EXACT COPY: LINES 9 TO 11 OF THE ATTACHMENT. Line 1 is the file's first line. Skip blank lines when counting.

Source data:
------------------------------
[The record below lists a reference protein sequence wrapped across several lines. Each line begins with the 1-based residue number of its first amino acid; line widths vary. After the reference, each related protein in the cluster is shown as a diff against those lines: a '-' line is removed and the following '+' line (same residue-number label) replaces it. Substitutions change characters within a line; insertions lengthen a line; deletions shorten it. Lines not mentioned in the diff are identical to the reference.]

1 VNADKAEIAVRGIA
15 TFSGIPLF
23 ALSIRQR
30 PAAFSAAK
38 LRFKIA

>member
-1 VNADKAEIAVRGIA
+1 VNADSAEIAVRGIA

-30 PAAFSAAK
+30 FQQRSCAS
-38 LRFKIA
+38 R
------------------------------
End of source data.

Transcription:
+1 VNADSAEIAVRGIA

-30 PAAFSAAK
+30 FQQRSCAS